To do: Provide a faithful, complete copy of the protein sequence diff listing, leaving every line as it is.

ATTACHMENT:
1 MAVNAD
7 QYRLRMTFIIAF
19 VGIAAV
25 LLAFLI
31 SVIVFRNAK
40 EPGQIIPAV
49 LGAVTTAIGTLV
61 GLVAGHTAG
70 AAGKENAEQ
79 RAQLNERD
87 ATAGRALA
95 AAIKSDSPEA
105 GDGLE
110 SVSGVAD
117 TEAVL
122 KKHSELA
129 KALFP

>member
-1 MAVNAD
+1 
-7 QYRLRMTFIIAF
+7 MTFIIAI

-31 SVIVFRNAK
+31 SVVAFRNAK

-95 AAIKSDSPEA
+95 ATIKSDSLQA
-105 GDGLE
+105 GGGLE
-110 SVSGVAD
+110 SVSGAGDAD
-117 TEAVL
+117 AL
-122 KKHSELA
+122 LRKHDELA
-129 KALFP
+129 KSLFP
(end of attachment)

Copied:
1 MAVNAD
7 QYRLRMTFIIAF
19 VGIAAV
25 LLAFLI
31 SVIVFRNAK
40 EPGQIIPAV
49 LGAVTTAIGTLV
61 GLVAGHTAG
70 AAGKENAEQ
79 RAQLNERD
87 ATAGRALA
95 AAIKSDSPEA
105 GDGLE
110 SVSGVAD
117 TEAVL
122 KKHSELA
129 KALFP

>member
-1 MAVNAD
+1 
-7 QYRLRMTFIIAF
+7 MTFIIAI

-31 SVIVFRNAK
+31 SVVAFRNAK

-95 AAIKSDSPEA
+95 ATIKSDSLQA
-105 GDGLE
+105 GGGLE
-110 SVSGVAD
+110 SVSGAGDAD
-117 TEAVL
+117 AL
-122 KKHSELA
+122 LRKHDELA
-129 KALFP
+129 KSLFP